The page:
3rd-4th Century AD

The Naga dynasty emerged in Gwalior, Muraina, and Mathura districts, after the fall of the Kushanas.

4th Century AD

Vakatakas were important rulers of the region and controlled Panna and Satna, till the 4th century AD. Urban settlements with a strong money economy emerged between the 3rd century BC and 3rd century AD, as evinced from a large number of coins from this period, unearthed at Eran, around 60 km north-west of Sagar town.

4th-6th Century AD

The Gupta empire started to disintegrate around the end of the 5th century AD, when they were challenged by Hunas from northwest India, who overran a great part of western India, up to Eran. Eran, which is referred to as Erikana in coins of this period, appears to have been a major settlement for many centuries, up to the period of the imperial Guptas, who ruled from 4th century AD onwards.

The Guptas controlled the whole of Central India. Parivrajaka and Uchhakalapas, of the Gupta dynasty, ruled different parts of Bundelkhand.
Harshavardhan’s rule extended from the Himalayas in the north to the Narmada in the south. One of the most well-known and most representative temples of Gupta temples is found in Deogarh, around 30 km from Lalitpur, close to the banks of the Betwa.

8th Century AD

The Gurjara-Pratihara were rulers of the Malwa region and at one point their territories were larger than those of the Gupta Empire.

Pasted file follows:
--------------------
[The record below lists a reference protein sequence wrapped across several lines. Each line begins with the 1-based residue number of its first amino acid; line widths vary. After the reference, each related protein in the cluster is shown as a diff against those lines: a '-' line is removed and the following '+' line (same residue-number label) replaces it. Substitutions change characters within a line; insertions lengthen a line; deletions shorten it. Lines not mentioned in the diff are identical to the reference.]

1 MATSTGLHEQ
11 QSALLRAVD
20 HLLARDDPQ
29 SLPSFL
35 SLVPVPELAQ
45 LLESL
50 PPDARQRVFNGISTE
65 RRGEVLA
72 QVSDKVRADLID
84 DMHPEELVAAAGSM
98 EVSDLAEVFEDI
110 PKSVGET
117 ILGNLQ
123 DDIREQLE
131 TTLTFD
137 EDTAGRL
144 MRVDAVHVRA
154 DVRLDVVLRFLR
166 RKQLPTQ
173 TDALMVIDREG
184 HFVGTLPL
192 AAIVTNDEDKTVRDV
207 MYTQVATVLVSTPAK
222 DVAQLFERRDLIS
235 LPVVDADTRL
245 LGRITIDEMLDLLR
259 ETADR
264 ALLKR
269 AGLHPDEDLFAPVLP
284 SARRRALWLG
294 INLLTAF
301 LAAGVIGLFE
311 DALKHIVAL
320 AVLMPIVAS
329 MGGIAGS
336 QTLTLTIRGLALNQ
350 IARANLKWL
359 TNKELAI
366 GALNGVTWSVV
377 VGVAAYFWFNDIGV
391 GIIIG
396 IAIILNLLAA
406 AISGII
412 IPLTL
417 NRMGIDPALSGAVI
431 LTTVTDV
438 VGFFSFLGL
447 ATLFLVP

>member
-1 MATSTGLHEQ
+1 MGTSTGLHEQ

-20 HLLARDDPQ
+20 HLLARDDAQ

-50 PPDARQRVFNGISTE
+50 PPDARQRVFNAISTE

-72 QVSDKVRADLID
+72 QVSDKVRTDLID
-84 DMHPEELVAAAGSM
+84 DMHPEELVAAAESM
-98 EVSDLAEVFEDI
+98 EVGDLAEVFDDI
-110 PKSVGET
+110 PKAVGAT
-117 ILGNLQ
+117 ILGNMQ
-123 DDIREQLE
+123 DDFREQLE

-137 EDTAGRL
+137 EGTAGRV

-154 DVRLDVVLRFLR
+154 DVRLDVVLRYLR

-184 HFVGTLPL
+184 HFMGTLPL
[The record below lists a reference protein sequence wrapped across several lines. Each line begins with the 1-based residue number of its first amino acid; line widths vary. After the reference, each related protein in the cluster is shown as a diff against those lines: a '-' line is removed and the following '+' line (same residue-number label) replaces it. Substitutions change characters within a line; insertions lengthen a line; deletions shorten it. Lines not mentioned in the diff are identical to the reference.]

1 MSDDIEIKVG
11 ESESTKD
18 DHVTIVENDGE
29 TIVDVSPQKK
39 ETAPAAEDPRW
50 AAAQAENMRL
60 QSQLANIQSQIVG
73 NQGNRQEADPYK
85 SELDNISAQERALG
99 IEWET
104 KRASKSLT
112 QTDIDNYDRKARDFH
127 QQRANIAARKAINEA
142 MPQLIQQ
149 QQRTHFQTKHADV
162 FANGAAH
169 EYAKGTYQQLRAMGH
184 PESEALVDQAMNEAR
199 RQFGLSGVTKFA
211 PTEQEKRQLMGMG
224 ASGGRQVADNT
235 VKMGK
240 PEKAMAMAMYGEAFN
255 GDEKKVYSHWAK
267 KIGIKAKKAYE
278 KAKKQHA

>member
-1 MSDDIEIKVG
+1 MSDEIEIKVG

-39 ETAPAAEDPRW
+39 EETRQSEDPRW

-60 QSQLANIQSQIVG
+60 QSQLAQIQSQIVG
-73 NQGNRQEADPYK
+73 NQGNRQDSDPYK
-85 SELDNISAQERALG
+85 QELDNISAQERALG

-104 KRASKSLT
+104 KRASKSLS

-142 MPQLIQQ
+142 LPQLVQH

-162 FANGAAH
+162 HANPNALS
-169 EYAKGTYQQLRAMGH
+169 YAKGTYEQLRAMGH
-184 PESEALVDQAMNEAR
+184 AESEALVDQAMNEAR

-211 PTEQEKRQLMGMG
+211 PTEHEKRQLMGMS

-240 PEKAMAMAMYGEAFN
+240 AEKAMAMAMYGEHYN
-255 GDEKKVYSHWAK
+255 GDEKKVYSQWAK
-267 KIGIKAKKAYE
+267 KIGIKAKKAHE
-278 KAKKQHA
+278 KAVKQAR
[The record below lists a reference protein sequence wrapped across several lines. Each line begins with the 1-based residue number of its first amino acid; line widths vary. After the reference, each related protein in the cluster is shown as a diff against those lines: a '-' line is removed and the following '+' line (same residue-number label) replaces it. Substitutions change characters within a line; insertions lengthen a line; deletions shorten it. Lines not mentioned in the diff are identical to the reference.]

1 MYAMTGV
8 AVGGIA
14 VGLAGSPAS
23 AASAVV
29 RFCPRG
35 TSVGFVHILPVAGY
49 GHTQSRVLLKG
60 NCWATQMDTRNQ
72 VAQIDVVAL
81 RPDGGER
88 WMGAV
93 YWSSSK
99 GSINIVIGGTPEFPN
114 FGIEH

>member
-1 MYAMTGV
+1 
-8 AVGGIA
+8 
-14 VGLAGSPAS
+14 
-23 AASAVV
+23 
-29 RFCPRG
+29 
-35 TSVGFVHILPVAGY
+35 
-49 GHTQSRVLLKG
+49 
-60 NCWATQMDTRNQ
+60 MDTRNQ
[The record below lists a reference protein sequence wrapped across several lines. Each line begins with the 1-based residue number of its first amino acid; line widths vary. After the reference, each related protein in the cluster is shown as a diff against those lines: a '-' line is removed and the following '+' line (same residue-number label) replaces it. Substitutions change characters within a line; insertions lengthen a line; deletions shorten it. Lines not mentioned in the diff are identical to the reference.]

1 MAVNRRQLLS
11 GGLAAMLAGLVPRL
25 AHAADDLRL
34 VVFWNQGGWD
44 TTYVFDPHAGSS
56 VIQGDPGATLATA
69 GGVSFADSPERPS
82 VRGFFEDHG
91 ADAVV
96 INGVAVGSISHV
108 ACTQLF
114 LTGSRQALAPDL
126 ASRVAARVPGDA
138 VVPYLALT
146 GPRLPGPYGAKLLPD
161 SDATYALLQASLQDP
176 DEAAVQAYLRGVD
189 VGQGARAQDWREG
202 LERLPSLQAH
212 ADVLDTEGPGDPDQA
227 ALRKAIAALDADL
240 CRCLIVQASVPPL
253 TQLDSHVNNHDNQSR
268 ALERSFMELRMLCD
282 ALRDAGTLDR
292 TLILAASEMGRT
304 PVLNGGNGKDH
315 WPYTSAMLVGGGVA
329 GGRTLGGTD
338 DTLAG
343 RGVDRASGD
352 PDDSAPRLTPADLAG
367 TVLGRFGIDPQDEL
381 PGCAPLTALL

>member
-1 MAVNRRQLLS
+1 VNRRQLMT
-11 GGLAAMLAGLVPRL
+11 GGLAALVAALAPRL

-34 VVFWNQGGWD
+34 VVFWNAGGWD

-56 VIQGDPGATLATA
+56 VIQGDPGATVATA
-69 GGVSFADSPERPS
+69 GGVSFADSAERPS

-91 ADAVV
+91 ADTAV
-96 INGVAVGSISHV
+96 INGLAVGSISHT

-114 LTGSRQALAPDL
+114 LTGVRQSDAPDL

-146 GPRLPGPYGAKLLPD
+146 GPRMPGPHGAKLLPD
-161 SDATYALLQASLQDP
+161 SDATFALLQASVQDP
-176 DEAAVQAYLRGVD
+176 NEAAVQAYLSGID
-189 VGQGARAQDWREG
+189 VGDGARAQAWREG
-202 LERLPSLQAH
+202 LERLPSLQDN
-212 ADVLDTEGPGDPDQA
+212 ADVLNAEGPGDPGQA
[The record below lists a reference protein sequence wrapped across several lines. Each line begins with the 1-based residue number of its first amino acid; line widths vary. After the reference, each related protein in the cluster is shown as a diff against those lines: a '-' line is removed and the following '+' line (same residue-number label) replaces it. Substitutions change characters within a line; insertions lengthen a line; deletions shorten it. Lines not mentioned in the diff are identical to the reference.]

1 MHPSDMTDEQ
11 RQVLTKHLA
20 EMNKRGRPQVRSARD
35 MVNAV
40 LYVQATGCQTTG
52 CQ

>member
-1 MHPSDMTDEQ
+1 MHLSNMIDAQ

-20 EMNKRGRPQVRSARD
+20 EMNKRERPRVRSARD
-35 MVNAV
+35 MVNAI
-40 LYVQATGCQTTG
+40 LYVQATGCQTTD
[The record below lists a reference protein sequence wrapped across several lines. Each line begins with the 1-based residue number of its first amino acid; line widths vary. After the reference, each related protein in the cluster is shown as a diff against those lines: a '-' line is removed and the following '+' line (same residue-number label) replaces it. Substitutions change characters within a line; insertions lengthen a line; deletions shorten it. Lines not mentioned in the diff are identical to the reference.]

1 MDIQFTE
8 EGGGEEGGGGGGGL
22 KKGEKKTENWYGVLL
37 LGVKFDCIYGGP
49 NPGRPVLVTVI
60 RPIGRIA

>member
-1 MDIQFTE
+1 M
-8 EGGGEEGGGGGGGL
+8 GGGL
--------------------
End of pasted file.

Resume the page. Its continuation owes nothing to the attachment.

The Kalchuris of Tripuri, the Parmars of Malwa, and the Chandelas of Bundelkhand emerged as rulers after the decline of the Gurjara-Pratihara dynasty.

9th Century AD

Nannuk established the Chandela dynasty. Nannuk’s grandson, Jejjak renamed the state Jejjakbhukti.

10th-13th Century AD

Chandela Dynasty – King Dhang was the greatest ruler of the Chandela dynasty. His kingdom extended from Gwalior in the north to Vidisha in the south and to Allahabad in the north-east.
Most of the Khajuraho temples were built during the reign of King Dhang and his father, Yashovarman Chandela. Hammirvarman was the last of the Chandela kings.

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Khajuraho, the Capital of chandela kingdom

14th-16th Century AD

Bundelkhand was a province under the Moghul empire in India during the sixteenth and seventeenth centuries, ruled directly by their vassals, the Gond kings of Garha Mandla and the Upper Narmada Valley. The Bundelas were (and still are) Chhatri Suryanvanshi Rajputs by origin.

In the early fourteenth century, their earliest known ancestor, Sahanpal Bundela, first came down into southern India, along with the armies of the Rajput Parmara and Chauhan kings and captured the regions forming what we now know as Bundelkhand (in the present states of Madhya Pradesh, Chattisgarh, and Uttar Pradesh). The Bundela clan settled down in this region as vassals of the other two Rajput clans.